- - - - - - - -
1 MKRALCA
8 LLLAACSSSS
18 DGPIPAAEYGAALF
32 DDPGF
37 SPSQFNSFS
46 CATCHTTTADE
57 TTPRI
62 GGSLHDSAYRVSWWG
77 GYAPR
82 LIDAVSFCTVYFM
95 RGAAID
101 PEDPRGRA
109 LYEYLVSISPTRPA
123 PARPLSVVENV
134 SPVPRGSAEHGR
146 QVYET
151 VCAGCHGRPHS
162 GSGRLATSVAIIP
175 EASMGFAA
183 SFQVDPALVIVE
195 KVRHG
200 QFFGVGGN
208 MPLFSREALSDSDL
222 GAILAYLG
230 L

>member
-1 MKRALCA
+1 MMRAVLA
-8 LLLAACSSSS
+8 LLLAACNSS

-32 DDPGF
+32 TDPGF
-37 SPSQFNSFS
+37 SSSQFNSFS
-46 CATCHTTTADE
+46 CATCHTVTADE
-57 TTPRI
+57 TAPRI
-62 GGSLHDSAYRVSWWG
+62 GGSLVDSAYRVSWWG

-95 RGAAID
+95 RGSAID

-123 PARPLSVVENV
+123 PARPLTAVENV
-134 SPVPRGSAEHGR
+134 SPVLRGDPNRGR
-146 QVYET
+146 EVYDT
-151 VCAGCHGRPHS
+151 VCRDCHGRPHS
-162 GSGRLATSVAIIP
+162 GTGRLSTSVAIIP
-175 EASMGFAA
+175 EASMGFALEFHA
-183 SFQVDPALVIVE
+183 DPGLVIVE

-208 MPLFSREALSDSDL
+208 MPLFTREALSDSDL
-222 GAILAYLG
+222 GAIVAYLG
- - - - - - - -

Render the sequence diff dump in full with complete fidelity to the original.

1 MKRALCA
8 LLLAACSSSS
18 DGPIPAAEYGAALF
32 DDPGF
37 SPSQFNSFS
46 CATCHTTTADE
57 TTPRI
62 GGSLHDSAYRVSWWG
77 GYAPR
82 LIDAVSFCTVYFM
95 RGAAID
101 PEDPRGRA
109 LYEYLVSISPTRPA
123 PARPLSVVENV
134 SPVPRGSAEHGR
146 QVYET
151 VCAGCHGRPHS
162 GSGRLATSVAIIP
175 EASMGFAA
183 SFQVDPALVIVE
195 KVRHG
200 QFFGVGGN
208 MPLFSREALSDSDL
222 GAILAYLG
230 L

>member
-1 MKRALCA
+1 MMRAVLA
-8 LLLAACSSSS
+8 LLLAACNSS

-32 DDPGF
+32 TDPGF
-37 SPSQFNSFS
+37 SSSQFNSFS
-46 CATCHTTTADE
+46 CATCHTVTADE
-57 TTPRI
+57 TAPRI
-62 GGSLHDSAYRVSWWG
+62 GGSLVDSAYRVSWWG

-95 RGAAID
+95 RGSAID

-123 PARPLSVVENV
+123 PARPLTAVENV
-134 SPVPRGSAEHGR
+134 SPVLRGDPNRGR
-146 QVYET
+146 EVYDT
-151 VCAGCHGRPHS
+151 VCRDCHGRPHS
-162 GSGRLATSVAIIP
+162 GTGRLSTSVAIIP
-175 EASMGFAA
+175 EASMGFALEFHA
-183 SFQVDPALVIVE
+183 DPGLVIVE

-208 MPLFSREALSDSDL
+208 MPLFTREALSDSDL
-222 GAILAYLG
+222 GAIVAYLG